Yes, that’s right, this year there are two National Bestseller shortlists: the usual NatsBest shortlist and a NatsBest-Beginning shortlist of books written by young writers. Where “young” means under 35. The “Beginning” piece of NatsBest is sponsored by the TV channel 2x2; 2x2 will choose the winner. There’s a bit of list-based overlap:
The “usual” NatsBest shortlist
- Sergei Shargunov: 1993. This novel calls itself “a family portrait set against the backdrop of a burning house”… 1993 was the year of the “October events,” when tanks shelled the Russian White House. (13 points)
- Pavel Krusanov: Царь головы ([edit The Tsar in the Head, thanks Languagehat!] Tsar of the Head? I feel like I’m missing something horribly, embarrassingly obvious here, me and my titles!..). Short stories. (10 points)
- Ksenia Buksha: Завод “Свобода” (The “Freedom” Factory). About a factory called Freedom that was founded in 1920 then fails in a later era; based on real events. (9 points)
- Vladimir Sharov: Возвращение в Египет (Return to Egypt). In which one Kolya Gogol (a distant relative of familiar old Nikolai Gogol) finishes writing Dead Souls. An epistolary novel. (8 points)
- Marat Basyrov: Печатная машина (The Typewriter). A novel with story-like chapters; this one sounds difficult to describe, with (to summarize vague summaries) existential suffering. (6 points)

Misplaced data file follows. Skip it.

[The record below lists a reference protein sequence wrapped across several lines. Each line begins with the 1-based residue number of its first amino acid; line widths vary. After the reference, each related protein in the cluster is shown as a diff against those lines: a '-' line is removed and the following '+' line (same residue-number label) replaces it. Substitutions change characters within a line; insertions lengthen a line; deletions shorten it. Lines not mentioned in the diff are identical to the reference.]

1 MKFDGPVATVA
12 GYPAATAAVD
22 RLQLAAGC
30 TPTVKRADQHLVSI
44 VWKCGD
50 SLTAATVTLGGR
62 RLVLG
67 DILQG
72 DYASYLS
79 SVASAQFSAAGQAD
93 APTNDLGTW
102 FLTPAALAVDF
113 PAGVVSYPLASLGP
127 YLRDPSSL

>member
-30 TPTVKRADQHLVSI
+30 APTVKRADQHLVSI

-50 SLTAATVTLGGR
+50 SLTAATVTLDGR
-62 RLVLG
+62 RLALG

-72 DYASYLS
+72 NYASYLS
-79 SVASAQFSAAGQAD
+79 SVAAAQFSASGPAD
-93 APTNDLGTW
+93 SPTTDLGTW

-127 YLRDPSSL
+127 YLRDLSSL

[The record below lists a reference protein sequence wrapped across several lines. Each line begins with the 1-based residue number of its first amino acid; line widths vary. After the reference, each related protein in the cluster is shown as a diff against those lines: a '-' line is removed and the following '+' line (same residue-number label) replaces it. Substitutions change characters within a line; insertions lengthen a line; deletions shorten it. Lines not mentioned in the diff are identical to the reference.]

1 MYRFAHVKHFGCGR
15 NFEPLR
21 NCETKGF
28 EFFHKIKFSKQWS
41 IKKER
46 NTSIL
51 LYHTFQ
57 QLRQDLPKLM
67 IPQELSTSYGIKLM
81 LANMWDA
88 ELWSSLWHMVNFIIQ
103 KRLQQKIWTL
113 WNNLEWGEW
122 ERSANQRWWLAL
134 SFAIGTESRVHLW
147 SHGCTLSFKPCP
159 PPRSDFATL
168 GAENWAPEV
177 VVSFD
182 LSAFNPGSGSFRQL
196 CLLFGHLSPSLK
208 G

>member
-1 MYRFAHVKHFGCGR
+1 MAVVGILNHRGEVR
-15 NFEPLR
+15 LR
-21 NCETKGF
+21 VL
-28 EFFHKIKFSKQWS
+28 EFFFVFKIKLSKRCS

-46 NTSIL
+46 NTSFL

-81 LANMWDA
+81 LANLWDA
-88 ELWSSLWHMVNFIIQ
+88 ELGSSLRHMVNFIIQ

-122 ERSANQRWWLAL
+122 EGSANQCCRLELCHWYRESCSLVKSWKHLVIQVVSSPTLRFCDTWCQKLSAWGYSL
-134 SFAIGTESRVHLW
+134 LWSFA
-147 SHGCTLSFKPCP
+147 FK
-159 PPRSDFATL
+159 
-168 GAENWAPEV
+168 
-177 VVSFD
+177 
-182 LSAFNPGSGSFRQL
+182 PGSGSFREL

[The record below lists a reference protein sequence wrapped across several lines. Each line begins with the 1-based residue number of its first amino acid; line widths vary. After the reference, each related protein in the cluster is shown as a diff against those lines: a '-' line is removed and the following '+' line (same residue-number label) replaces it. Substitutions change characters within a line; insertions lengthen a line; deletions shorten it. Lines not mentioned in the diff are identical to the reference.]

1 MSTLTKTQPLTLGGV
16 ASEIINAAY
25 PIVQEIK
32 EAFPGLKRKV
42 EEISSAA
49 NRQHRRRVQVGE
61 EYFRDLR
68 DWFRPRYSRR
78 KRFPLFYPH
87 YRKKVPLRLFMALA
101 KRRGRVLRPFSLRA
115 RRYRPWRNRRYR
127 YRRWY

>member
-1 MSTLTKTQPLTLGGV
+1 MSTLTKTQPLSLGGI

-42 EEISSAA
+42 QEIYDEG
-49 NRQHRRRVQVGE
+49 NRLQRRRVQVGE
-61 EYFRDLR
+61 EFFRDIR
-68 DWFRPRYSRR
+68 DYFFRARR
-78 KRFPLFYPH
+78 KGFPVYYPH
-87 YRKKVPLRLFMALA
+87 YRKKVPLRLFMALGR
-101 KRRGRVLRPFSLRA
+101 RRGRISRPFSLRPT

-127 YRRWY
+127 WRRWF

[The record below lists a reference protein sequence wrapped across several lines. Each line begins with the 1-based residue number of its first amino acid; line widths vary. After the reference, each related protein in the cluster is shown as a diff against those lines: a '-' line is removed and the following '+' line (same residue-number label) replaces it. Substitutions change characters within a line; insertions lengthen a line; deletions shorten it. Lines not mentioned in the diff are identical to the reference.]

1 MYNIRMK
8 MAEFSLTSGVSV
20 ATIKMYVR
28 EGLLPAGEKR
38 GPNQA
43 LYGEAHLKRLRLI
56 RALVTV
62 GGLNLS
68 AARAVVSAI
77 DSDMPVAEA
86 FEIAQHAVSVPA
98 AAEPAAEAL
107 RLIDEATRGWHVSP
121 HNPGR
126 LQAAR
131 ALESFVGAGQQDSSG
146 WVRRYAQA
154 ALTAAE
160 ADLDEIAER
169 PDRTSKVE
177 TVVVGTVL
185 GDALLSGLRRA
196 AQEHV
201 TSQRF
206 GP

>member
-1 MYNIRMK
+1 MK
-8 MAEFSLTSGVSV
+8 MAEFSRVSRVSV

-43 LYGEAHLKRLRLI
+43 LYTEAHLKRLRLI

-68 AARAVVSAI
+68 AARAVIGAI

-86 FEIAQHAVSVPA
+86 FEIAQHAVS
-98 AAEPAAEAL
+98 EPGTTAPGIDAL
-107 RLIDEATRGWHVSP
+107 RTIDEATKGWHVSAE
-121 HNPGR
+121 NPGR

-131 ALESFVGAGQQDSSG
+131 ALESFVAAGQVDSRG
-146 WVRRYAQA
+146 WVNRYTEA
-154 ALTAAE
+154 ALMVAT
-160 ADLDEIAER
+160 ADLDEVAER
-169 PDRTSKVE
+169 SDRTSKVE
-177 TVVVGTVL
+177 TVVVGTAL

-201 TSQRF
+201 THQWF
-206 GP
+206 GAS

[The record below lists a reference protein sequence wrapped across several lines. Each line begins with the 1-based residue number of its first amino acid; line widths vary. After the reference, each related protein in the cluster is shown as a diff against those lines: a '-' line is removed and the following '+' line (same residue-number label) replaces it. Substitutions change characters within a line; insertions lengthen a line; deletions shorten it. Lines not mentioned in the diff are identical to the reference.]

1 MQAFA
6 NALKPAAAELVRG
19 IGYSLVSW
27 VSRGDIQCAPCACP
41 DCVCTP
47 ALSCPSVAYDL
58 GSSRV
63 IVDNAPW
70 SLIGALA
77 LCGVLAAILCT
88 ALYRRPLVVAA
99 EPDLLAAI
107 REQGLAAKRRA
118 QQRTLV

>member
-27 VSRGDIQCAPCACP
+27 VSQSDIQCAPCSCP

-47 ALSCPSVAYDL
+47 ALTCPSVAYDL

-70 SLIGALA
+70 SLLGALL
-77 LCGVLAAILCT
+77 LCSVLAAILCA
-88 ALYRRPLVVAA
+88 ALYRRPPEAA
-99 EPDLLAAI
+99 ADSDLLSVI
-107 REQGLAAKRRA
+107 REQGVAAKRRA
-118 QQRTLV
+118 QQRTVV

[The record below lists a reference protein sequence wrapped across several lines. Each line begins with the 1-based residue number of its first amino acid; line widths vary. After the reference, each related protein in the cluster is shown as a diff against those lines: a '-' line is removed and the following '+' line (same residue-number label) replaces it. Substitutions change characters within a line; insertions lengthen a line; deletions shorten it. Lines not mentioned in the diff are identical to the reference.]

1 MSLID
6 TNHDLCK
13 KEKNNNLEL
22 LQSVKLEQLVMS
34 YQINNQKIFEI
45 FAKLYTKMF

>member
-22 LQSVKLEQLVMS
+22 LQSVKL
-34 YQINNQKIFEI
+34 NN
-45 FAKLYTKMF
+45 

- Vladimir Sorokin: Теллурия (Tellurium). On my NatsBest long list post, I wrote: A polyphonic novel in 50 highly varying chapters. I read about 150 pages before setting Tellurium aside: Sorokin’s use of a futuristic medieval setting, tiny and huge people, kinky stuff, sociopolitical observations, and a novel (ha!) psychotropic agent all felt way too familiar after Day of the Oprichnik, The Blizzard, and The Sugar Kremlin. (6 points)
The NatsBest-Beginning shortlist
- Valerii Airapetian: Свободное падение (Freefall) Short stories. (6 points)
- Ksenia Buksha: Завод “Свобода” (The “Freedom” Factory) About a factory called Freedom that was founded in 1920 then fails in a later era; based on real events. (4 points)
- Kirill Ryabov: Сжигатель трупов (The Corpse Incinerator/Burner) A debut novel with stories that NatsBest secretary Vadim Levental says fit the book’s title, which is also Ryabov’s pseudonym. Hmm. (2 points)
- Anna Starobinets: Икарова железа (The Icarus Gland) This book, “a collection of speculative stories,” will be coming out in English translation in 2014, from a new publisher, Skyhook Press. (2 points)
- Sergei Shargunov: 1993. This novel calls itself “a family portrait against the backdrop of a burning house”… 1993 was the year of the “October events,” when tanks shelled the Russian White House. (2 points)
Disclaimers. The usual.
Up Next. Oh my! There’s a lot… The Big Book long list is coming very soon. Then we have: Soviets, another wonderfully produced book from Fuel; this one has drawings by Danzig Baldaev and photos by Sergei Vasiliev. And Yuri Mamleyev’s The Sublimes. And, later still, Mikhail Bulgakov’s White Guard.